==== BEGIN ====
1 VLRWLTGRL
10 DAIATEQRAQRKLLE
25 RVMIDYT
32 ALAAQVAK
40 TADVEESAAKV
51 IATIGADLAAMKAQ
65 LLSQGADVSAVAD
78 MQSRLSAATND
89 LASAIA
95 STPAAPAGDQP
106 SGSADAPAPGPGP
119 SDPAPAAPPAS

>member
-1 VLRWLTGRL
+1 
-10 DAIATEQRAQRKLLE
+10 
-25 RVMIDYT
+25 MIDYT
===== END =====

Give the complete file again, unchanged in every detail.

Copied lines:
1 VLRWLTGRL
10 DAIATEQRAQRKLLE
25 RVMIDYT
32 ALAAQVAK
40 TADVEESAAKV
51 IATIGADLAAMKAQ
65 LLSQGADVSAVAD
78 MQSRLSAATND
89 LASAIA
95 STPAAPAGDQP
106 SGSADAPAPGPGP
119 SDPAPAAPPAS

>member
-1 VLRWLTGRL
+1 
-10 DAIATEQRAQRKLLE
+10 
-25 RVMIDYT
+25 MIDYT